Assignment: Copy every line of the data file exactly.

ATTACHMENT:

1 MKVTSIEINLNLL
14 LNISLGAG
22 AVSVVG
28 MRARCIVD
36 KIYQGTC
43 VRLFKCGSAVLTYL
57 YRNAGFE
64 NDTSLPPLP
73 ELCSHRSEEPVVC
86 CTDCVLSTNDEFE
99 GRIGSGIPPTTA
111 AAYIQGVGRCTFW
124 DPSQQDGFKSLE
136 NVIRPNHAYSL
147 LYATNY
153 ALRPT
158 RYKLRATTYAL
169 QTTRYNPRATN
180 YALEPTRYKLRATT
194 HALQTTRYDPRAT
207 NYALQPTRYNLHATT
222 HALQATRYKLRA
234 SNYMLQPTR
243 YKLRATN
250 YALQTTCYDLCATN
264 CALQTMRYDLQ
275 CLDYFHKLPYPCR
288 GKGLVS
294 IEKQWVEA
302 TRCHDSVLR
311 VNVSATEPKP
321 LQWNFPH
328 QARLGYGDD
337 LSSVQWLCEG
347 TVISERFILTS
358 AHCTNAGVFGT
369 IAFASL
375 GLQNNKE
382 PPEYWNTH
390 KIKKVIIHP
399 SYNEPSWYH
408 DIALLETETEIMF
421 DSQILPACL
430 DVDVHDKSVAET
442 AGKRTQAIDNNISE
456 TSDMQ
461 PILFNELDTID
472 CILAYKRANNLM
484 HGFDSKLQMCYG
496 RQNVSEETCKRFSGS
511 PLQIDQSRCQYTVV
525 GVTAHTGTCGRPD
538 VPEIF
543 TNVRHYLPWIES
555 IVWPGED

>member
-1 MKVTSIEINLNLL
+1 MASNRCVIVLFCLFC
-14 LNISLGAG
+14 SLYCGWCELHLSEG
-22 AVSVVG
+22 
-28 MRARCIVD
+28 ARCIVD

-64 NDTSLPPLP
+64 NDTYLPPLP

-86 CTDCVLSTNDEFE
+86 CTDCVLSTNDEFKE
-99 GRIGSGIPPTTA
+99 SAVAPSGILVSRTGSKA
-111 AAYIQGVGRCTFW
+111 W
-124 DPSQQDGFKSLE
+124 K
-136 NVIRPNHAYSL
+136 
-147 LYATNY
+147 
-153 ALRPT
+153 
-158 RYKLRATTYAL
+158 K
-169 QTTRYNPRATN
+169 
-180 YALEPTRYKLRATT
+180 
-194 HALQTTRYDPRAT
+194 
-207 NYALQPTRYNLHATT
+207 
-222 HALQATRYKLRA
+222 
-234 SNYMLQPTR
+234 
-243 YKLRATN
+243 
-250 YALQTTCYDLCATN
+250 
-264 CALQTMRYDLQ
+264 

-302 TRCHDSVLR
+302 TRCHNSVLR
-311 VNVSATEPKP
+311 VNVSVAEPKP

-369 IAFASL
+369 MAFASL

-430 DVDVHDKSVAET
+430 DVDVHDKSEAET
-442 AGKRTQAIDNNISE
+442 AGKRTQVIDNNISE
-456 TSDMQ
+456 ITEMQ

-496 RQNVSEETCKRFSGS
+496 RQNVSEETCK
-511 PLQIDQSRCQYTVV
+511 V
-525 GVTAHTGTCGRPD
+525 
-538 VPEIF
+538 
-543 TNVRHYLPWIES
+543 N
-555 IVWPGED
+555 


1 MKVTSIEINLNLL
14 LNISLGAG
22 AVSVVG
28 MRARCIVD
36 KIYQGTC
43 VRLFKCGSAVLTYL
57 YRNAGFE
64 NDTSLPPLP
73 ELCSHRSEEPVVC
86 CTDCVLSTNDEFE
99 GRIGSGIPPTTA
111 AAYIQGVGRCTFW
124 DPSQQDGFKSLE
136 NVIRPNHAYSL
147 LYATNY
153 ALRPT
158 RYKLRATTYAL
169 QTTRYNPRATN
180 YALEPTRYKLRATT
194 HALQTTRYDPRAT
207 NYALQPTRYNLHATT
222 HALQATRYKLRA
234 SNYMLQPTR
243 YKLRATN
250 YALQTTCYDLCATN
264 CALQTMRYDLQ
275 CLDYFHKLPYPCR
288 GKGLVS
294 IEKQWVEA
302 TRCHDSVLR
311 VNVSATEPKP
321 LQWNFPH
328 QARLGYGDD
337 LSSVQWLCEG
347 TVISERFILTS
358 AHCTNAGVFGT
369 IAFASL
375 GLQNNKE
382 PPEYWNTH
390 KIKKVIIHP
399 SYNEPSWYH
408 DIALLETETEIMF
421 DSQILPACL
430 DVDVHDKSVAET
442 AGKRTQAIDNNISE
456 TSDMQ
461 PILFNELDTID
472 CILAYKRANNLM
484 HGFDSKLQMCYG
496 RQNVSEETCKRFSGS
511 PLQIDQSRCQYTVV
525 GVTAHTGTCGRPD
538 VPEIF
543 TNVRHYLPWIES
555 IVWPGED

>member
-1 MKVTSIEINLNLL
+1 MASNRCVIVLFCLFC
-14 LNISLGAG
+14 SLYCGWCELHLSEG
-22 AVSVVG
+22 
-28 MRARCIVD
+28 ARCIVD

-64 NDTSLPPLP
+64 NDTYLPPLP

-86 CTDCVLSTNDEFE
+86 CTDCVLSTNDEFKE
-99 GRIGSGIPPTTA
+99 SAVAPSGILVSRTGSKA
-111 AAYIQGVGRCTFW
+111 W
-124 DPSQQDGFKSLE
+124 K
-136 NVIRPNHAYSL
+136 
-147 LYATNY
+147 
-153 ALRPT
+153 
-158 RYKLRATTYAL
+158 K
-169 QTTRYNPRATN
+169 
-180 YALEPTRYKLRATT
+180 
-194 HALQTTRYDPRAT
+194 
-207 NYALQPTRYNLHATT
+207 
-222 HALQATRYKLRA
+222 
-234 SNYMLQPTR
+234 
-243 YKLRATN
+243 
-250 YALQTTCYDLCATN
+250 
-264 CALQTMRYDLQ
+264 

-302 TRCHDSVLR
+302 TRCHNSVLR
-311 VNVSATEPKP
+311 VNVSVAEPKP

-369 IAFASL
+369 MAFASL

-430 DVDVHDKSVAET
+430 DVDVHDKSEAET
-442 AGKRTQAIDNNISE
+442 AGKRTQVIDNNISE
-456 TSDMQ
+456 ITEMQ

-496 RQNVSEETCKRFSGS
+496 RQNVSEETCK
-511 PLQIDQSRCQYTVV
+511 V
-525 GVTAHTGTCGRPD
+525 
-538 VPEIF
+538 
-543 TNVRHYLPWIES
+543 N
-555 IVWPGED
+555 